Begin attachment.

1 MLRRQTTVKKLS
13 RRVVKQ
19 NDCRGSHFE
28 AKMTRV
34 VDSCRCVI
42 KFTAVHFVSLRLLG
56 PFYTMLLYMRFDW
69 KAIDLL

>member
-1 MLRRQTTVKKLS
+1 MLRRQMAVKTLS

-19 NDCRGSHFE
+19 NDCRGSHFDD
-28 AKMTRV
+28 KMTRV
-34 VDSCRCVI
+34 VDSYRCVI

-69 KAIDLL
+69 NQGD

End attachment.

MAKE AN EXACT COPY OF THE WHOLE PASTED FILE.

1 MLRRQTTVKKLS
13 RRVVKQ
19 NDCRGSHFE
28 AKMTRV
34 VDSCRCVI
42 KFTAVHFVSLRLLG
56 PFYTMLLYMRFDW
69 KAIDLL

>member
-1 MLRRQTTVKKLS
+1 MLRRQMAVKTLS

-19 NDCRGSHFE
+19 NDCRGSHFDD
-28 AKMTRV
+28 KMTRV
-34 VDSCRCVI
+34 VDSYRCVI

-69 KAIDLL
+69 NQGD